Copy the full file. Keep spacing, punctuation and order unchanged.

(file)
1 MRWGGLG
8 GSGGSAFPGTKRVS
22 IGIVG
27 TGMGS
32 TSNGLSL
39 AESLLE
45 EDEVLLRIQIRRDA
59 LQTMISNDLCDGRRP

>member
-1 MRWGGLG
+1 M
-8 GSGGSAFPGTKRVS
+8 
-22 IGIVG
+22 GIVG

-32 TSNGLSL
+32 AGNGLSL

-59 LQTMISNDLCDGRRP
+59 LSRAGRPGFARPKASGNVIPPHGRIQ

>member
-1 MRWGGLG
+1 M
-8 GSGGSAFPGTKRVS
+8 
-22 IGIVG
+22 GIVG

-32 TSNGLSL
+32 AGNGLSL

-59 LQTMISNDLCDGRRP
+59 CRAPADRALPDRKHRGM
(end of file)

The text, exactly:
1 MRWGGLG
8 GSGGSAFPGTKRVS
22 IGIVG
27 TGMGS
32 TSNGLSL
39 AESLLE
45 EDEVLLRIQIRRDA
59 LQTMISNDLCDGRRP

>member
-1 MRWGGLG
+1 M
-8 GSGGSAFPGTKRVS
+8 
-22 IGIVG
+22 GIVG

-32 TSNGLSL
+32 AGNGLSL

-59 LQTMISNDLCDGRRP
+59 LSRAGRPGFARPKASGNVIPPHGRIQ

>member
-1 MRWGGLG
+1 M
-8 GSGGSAFPGTKRVS
+8 
-22 IGIVG
+22 GIVG

-32 TSNGLSL
+32 AGNGLSL

-59 LQTMISNDLCDGRRP
+59 CRAPADRALPDRKHRGM